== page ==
Genmab Chief Executive Jan van de Winkel doesn’t understate his affection for J&J. When the two companies tied the knot over Darzalex, the CEO described the pharma giant as “the perfect partner.”
And the affection has been reciprocated. J&J’s Paul Stoffels told Reuters’ Ben Hirshcler just now that “we love the partnership” with Genmab. Their deal included a $20 million check yesterday for their success in developing Darzalex (daratumumab) for amyloidosis — their first Phase III outside of multiple myeloma. And they’ve been making major headway in expanding the franchise for multiple myeloma, with blockbuster plans to expand their pipeline collaboration as J&J hands over royalties ranging up to 20%.
Some analysts have been doing the math and say it all adds up to a likely takeover bid — or should. Reuters cites Bernstein analyst Wimal Kapadia as one of the match makers in the analyst-ranks that pictures a natural walk down the M&A aisle for the two companies, with the pharma conglomerate absorbing the drug, the pipeline and the scientists who made it all happen.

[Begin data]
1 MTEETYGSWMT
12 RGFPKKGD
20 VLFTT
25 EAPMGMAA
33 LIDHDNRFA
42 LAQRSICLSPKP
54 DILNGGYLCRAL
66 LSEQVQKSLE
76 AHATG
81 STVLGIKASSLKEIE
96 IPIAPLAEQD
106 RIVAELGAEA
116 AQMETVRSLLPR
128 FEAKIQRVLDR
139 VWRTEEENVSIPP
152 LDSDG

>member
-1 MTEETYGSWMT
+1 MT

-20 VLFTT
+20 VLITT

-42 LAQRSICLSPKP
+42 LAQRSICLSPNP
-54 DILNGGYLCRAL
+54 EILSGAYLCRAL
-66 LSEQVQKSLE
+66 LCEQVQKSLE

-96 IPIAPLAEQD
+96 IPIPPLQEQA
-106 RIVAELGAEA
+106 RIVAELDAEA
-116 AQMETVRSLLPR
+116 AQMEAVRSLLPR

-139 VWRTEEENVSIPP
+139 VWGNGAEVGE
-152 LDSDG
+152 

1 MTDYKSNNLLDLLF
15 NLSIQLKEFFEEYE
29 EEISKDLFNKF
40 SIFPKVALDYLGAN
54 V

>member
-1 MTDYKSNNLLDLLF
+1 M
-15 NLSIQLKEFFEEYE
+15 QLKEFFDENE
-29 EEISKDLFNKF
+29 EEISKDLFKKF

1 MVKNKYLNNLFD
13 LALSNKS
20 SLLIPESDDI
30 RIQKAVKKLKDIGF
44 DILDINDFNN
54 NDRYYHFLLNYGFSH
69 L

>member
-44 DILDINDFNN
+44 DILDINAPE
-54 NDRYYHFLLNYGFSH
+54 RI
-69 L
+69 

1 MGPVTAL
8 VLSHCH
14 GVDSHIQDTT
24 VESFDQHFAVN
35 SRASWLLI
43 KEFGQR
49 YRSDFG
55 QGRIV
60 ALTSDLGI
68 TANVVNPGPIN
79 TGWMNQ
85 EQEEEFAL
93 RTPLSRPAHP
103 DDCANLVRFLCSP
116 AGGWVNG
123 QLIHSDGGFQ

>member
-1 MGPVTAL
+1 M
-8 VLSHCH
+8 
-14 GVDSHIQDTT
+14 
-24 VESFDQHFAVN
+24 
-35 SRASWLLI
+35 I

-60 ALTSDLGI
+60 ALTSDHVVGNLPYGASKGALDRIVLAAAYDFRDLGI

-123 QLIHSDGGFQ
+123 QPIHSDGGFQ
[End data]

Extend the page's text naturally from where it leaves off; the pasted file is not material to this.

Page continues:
Neither Stoffels or Van de Winkel, meanwhile, are talking up a buyout at this stage — content to stay focused on their work as partners. Both are public companies and the execs are skilled at not crossing any disclosure lines.
Still, as long as the news from Genmab/J&J remains upbeat on the front, you can expect plenty more speculation on a takeover bid. With deals running slow, the market will make up for the lack of fire with lots of new smoke.
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